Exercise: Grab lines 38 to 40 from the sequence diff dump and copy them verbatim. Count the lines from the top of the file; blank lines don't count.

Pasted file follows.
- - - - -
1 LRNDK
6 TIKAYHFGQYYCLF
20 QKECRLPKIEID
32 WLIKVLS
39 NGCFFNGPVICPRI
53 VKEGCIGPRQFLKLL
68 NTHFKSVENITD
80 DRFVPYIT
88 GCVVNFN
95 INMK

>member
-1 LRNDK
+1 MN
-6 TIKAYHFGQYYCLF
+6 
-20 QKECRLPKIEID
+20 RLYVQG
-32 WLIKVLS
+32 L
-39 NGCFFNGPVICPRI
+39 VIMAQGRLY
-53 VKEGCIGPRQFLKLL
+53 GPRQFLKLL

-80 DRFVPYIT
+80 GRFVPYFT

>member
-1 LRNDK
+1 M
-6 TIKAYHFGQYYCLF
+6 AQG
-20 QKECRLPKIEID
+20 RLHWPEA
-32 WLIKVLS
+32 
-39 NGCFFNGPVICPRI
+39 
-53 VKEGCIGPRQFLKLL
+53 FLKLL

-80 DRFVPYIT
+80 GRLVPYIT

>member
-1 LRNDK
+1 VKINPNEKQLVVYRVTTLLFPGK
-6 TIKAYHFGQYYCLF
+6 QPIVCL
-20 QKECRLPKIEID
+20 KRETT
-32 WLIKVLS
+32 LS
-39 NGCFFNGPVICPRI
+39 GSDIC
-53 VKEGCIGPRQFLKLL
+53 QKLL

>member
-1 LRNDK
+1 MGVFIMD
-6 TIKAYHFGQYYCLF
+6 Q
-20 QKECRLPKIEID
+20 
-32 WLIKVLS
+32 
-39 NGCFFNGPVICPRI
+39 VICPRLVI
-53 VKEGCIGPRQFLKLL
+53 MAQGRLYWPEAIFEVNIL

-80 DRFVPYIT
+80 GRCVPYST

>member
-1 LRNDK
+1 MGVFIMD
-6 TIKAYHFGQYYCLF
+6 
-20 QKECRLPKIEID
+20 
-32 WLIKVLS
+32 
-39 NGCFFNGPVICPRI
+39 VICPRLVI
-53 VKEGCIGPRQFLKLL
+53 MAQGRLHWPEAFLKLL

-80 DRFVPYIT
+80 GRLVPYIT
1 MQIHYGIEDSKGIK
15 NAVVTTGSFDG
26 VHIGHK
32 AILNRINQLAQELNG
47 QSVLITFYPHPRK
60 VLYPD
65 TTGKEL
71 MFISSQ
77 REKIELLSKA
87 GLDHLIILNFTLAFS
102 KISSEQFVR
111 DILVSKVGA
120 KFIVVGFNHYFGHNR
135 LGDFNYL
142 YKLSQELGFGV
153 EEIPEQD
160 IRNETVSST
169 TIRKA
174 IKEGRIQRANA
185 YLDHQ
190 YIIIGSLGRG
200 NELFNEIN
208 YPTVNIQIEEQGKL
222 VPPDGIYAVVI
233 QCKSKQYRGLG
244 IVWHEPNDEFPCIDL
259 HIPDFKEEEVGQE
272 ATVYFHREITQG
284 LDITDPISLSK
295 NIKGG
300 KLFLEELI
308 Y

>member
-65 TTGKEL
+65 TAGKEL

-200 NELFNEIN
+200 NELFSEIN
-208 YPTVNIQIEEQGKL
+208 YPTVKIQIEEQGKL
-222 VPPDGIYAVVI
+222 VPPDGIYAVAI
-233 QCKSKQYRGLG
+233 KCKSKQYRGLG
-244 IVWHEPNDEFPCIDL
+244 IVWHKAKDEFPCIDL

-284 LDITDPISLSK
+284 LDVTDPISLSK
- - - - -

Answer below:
+53 FLKLL

-80 DRFVPYIT
+80 GRLVPYIT